While visiting Nantou County today, Premier Lin Chuan said that the government is committed to creating a community-based model for long-term care services, and has allocated NT$20 billion (US$633.51 million) this year to implement the long-term care 2.0 plan on a trial basis. After the foundation has been laid, he said, the plan will be expanded to the entire country.
The premier was in Nantou to inspect the three-tier care system consisting of local Tier A community-based integrated service centers, Tier B combined day care service centers, and Tier C long-term care stations in alleys and lanes.
The 2.0 plan is high on President Tsai Ing-wen’s policy agenda, Premier Lin said, as past efforts to promote the long-term care system were unsuccessful due to insufficient funding and a lack of integration between service mechanisms and industries. To overcome these bottlenecks, the government is conducting a trial run in nine designated locations in six cities and counties during the plan’s first phase, creating a standardized service model and setting payment standards. After the standards are announced, the plan will be opened to private sector participation.
The greatest challenge for the 2.0 plan is finding steady funding, the premier said. On October 6, 2016 the Executive Yuan therefore passed the Ministry of Health and Welfare’s (MOHW) proposed partial amendments to the Long-term Care Services Act, stipulating that estate, gift and tobacco taxes should be adjusted and used to provide designated funding for the long-term care system.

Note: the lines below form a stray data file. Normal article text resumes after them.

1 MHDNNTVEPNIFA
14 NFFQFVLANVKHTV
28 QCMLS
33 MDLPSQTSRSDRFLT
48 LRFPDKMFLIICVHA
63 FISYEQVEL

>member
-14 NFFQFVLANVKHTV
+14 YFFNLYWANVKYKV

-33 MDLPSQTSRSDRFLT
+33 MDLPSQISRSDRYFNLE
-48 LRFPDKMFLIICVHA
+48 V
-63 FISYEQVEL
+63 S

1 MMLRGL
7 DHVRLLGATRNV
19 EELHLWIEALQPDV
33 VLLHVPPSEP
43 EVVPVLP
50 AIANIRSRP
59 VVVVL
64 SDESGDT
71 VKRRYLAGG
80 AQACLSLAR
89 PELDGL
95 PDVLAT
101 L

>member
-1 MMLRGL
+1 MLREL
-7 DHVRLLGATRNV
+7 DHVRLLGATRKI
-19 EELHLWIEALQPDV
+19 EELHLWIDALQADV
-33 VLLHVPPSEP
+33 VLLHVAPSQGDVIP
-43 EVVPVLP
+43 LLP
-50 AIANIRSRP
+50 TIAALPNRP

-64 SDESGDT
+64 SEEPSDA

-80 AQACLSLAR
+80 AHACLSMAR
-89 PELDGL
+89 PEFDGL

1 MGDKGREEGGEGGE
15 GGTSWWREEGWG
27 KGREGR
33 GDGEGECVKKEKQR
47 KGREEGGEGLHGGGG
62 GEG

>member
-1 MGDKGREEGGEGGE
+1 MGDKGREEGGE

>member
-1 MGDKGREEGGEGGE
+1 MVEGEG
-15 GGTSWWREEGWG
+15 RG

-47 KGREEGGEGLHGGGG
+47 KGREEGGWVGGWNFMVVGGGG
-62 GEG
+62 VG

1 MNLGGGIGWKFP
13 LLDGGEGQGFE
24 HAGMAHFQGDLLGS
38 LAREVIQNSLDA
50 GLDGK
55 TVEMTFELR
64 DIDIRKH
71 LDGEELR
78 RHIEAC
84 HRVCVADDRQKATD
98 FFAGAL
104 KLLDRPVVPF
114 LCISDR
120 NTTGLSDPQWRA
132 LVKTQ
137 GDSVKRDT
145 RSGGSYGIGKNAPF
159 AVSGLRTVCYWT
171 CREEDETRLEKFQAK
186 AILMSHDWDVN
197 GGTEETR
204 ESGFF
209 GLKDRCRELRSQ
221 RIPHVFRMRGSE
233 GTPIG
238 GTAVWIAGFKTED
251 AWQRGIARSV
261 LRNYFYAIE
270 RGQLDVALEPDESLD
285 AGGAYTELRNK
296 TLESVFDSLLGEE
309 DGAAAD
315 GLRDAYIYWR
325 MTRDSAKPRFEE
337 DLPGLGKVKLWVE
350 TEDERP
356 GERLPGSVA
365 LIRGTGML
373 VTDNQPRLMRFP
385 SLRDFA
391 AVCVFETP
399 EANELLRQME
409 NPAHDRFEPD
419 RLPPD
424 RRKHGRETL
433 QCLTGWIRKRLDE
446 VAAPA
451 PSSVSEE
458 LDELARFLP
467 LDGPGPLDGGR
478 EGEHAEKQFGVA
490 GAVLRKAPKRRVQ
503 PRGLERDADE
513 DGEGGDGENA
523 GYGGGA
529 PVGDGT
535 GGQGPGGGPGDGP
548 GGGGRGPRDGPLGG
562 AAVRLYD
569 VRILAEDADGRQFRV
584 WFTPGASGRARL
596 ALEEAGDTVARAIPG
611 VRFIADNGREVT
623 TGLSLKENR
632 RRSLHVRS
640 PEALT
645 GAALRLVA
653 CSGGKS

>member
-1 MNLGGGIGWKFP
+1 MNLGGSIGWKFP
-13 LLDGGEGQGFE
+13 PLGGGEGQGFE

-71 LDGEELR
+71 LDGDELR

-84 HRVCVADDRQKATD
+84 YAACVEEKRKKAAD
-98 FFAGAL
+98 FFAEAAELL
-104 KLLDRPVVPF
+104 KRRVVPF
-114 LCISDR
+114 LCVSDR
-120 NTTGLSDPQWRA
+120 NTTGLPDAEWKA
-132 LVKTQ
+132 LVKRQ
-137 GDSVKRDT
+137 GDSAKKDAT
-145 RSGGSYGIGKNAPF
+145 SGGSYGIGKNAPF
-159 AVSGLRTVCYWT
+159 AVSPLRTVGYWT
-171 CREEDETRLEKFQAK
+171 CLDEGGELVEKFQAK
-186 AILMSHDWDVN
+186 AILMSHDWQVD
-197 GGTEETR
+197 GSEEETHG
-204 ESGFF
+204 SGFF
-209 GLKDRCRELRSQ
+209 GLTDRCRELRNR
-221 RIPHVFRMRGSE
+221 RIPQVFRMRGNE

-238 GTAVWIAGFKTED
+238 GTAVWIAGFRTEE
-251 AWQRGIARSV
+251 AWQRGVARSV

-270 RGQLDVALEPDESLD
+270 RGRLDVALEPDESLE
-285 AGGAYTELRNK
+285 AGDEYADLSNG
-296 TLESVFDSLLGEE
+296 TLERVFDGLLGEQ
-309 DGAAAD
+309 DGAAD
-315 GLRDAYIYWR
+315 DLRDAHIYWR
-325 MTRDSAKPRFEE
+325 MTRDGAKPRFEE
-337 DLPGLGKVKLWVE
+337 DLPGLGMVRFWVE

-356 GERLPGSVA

The draft amendment proposes changing estate and gift taxes from a flat 10 percent rate, and instituting a progressive tax system with escalating rates of 10, 15 and 20 percent. Estate and gift taxes are usually levied on assets left behind by high-income earners, and can be used to fund the long-term care system as a kind of contribution to society, the premier said.
No system is 100 percent perfect, Premier Lin continued. But since Taiwan’s national health insurance (NHI) system is ranked among the best in the world, providing the best possible service for the least amount of money, the premier hopes that Taiwan’s long-term care system will perform just as well, offering the best service at the lowest cost among national long-term care systems. The MOHW is responsible for the NHI and the long-term care system, and must ensure the success and sustainability of both, he added.
In addition to seeing how the 2.0 plan operated and expressing appreciation to the staff for their hard work, Premier Lin called on all sectors to join the government in supporting the plan. He asked everyone to share their compassion and energy in creating diverse services that will allow senior citizens to receive the best care in familiar, supportive environments surrounded by their families and friends.